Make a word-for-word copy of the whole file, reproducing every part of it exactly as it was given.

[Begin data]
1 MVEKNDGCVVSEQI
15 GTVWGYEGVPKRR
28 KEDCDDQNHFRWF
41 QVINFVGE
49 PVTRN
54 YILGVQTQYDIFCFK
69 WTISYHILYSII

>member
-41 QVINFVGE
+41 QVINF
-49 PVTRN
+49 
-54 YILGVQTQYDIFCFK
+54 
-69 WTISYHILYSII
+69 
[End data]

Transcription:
1 MVEKNDGCVVSEQI
15 GTVWGYEGVPKRR
28 KEDCDDQNHFRWF
41 QVINFVGE
49 PVTRN
54 YILGVQTQYDIFCFK
69 WTISYHILYSII

>member
-41 QVINFVGE
+41 QVINF
-49 PVTRN
+49 
-54 YILGVQTQYDIFCFK
+54 
-69 WTISYHILYSII
+69 